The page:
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'Gay Is OK' Artwork Taken Down, Allegedly Likened to Nazi Flag

Gay Is OK artwork
Parent photo via WXIA

The incident happened at a school in Athens, Ga., and some parents say it's part of a pattern of discrimination.

A pro-LGBTQ+ student artwork at a school in Athens, Ga., was taken down from a classroom last week and likened by an administrator to the Nazi flag.

The picture, with rainbow colors and the words "Gay Is OK," was being displayed by a teacher as part of an exhibit of student art at Oglethorpe Avenue Elementary School, Atlanta TV station WXIA reports. But Friday, administrators asked that the "Gay Is OK" artwork be removed, saying a parent had complained about it. When challenged, one administrator said exhibiting the picture was comparable to hanging a Nazi flag, parents told the station.

Some parents said there has been a pattern of discrimination at the school. "There are ongoing complaints about this current administration has been discriminatory against women, being discriminatory against LGBTQ people, being discriminatory against English language learners or emerging bilinguals, emerging multilingual and Spanish speakers," Jemelleh Coes, a parent and professor at the University of Georgia, which has its main campus in Athens, told WXIA. "So we have seen a pattern of inequity at our school and we have been asking for support at this point for years."

"I have two children who attend OAES," added Gee Campbell, who is transmasculine and nonbinary. "We've been part of this school community for four years. My experiences with the teachers in regards to my transitioning have always been positive and respectful. My daughter is in this classroom, and my immediate thought was What message does this give my daughter about her family?"

One teacher, who did not wish to be named, released this statement to the station: "On behalf of a majority of the staff at Oglethorpe Avenue Elementary School, we are disheartened that these words and actions have happened in our school building during this time. This does not represent why we chose this profession, and it does not represent the feelings, beliefs, values, and attributes our amazing school family has within these four walls. We are disheartened that there has been no action taken by [the Clarke County School District] or our building administration to rectify the divide that has been caused. We will continue to seek resolution and promote a community of love, acceptance, and tolerance within our building and community."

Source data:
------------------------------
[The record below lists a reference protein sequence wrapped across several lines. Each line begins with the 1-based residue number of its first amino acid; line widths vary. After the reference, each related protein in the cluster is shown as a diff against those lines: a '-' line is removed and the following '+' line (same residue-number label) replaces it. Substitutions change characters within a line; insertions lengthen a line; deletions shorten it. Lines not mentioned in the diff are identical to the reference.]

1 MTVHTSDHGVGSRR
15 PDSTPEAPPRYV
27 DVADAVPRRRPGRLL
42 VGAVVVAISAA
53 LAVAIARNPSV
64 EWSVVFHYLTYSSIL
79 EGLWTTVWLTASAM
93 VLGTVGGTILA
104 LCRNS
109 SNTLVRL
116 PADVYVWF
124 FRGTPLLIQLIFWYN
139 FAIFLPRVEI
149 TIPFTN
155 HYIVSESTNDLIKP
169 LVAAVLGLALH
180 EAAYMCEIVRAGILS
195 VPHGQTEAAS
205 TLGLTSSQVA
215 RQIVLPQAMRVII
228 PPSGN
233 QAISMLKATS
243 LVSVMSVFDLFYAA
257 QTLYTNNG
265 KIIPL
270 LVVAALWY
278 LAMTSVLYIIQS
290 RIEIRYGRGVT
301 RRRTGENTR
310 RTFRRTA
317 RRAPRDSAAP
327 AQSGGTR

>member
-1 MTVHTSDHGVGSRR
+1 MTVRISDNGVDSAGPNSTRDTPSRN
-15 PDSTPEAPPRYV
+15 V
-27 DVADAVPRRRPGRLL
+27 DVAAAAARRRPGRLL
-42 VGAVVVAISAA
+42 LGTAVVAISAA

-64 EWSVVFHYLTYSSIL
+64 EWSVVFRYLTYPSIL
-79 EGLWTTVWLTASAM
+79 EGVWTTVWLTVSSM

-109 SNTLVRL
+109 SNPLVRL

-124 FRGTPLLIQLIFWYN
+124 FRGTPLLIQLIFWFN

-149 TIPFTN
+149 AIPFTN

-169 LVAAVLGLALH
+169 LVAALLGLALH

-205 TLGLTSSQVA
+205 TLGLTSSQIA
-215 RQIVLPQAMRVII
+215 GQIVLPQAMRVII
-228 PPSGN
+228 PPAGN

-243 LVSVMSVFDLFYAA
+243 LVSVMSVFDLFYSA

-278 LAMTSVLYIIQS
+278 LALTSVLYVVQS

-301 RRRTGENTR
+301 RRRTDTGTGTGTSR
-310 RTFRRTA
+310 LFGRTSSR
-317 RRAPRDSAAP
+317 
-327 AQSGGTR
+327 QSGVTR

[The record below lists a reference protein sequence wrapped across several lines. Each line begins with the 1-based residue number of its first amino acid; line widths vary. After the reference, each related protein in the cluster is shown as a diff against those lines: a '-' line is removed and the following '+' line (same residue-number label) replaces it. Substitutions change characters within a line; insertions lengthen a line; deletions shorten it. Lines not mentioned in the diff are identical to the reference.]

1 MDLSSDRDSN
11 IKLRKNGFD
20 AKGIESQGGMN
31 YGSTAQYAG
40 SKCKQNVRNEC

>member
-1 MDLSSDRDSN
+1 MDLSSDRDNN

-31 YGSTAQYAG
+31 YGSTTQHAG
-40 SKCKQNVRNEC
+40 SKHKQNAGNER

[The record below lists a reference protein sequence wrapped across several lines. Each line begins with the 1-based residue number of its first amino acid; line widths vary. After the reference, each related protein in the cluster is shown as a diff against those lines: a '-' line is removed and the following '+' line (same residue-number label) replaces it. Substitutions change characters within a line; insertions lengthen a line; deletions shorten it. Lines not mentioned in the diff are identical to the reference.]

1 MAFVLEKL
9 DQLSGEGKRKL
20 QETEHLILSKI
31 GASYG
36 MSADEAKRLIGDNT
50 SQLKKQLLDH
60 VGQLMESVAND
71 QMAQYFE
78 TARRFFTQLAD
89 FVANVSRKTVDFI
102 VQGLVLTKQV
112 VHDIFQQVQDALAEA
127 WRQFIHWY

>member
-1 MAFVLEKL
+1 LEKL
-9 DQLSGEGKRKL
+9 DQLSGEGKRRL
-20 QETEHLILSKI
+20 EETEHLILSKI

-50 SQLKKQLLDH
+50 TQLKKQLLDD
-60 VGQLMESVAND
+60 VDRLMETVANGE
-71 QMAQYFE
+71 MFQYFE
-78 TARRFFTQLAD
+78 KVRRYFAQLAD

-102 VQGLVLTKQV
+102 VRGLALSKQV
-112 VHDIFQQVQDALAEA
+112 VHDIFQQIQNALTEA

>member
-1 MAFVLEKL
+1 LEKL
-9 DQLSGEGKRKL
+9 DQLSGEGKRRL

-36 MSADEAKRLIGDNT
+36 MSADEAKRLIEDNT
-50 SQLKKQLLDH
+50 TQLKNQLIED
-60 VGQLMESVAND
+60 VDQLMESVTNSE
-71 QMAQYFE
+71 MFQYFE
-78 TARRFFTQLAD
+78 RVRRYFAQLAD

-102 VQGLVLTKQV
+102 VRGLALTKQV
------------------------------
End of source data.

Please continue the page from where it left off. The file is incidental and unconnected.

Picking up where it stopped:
The school district put out a statement Wednesday saying the incident was being addressed. "It has been alleged that a piece of student artwork was compared to Nazi symbolism," the statement said. "We have investigated the situation and are working to address the issues with all parties involved. To be clear, we condemn this comparison and discrimination in all its forms. The Clarke County School District embraces diversity and inclusion for all students and staff. We stand with our LGBTQIA+ community and are dedicated to proving our commitment to diversity and inclusion. To that end, we will continue having sensitive and appropriate conversations with our school communities."

Athens Pride has also commented on the matter, with a statement saying the group was "appalled." It "is committed to providing resources and support to LGBTQ+ students, parents, and community members -- especially now. ... We are reminded today that our school, city, and people have a lot of work to do to create true safe spaces for our children," the organization continued. "Homophobia, Anti-semitism, and all forms of hate should have no home here in Athens -- especially in our public schools."

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